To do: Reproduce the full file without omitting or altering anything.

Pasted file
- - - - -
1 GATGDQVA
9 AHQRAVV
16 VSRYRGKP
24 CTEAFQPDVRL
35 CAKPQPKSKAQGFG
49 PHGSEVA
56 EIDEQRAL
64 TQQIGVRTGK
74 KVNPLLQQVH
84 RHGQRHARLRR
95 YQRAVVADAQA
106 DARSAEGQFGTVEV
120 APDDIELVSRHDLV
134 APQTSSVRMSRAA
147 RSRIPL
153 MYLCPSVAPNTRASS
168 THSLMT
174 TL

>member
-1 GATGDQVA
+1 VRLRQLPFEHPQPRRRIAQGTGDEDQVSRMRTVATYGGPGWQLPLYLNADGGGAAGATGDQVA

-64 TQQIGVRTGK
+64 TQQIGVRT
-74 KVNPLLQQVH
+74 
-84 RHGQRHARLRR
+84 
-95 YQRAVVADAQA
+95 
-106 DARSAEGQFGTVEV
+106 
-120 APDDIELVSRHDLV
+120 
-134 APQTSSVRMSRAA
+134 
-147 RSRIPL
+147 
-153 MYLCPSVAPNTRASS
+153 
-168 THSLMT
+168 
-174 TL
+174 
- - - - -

1 GATGDQVA
9 AHQRAVV
16 VSRYRGKP
24 CTEAFQPDVRL
35 CAKPQPKSKAQGFG
49 PHGSEVA
56 EIDEQRAL
64 TQQIGVRTGK
74 KVNPLLQQVH
84 RHGQRHARLRR
95 YQRAVVADAQA
106 DARSAEGQFGTVEV
120 APDDIELVSRHDLV
134 APQTSSVRMSRAA
147 RSRIPL
153 MYLCPSVAPNTRASS
168 THSLMT
174 TL

>member
-1 GATGDQVA
+1 VRLRQLPFEHPQPRRRIAQGTGDEDQVSRMRTVATYGGPGWQLPLYLNADGGGAAGATGDQVA

-64 TQQIGVRTGK
+64 TQQIGVRT
-74 KVNPLLQQVH
+74 
-84 RHGQRHARLRR
+84 
-95 YQRAVVADAQA
+95 
-106 DARSAEGQFGTVEV
+106 
-120 APDDIELVSRHDLV
+120 
-134 APQTSSVRMSRAA
+134 
-147 RSRIPL
+147 
-153 MYLCPSVAPNTRASS
+153 
-168 THSLMT
+168 
-174 TL
+174 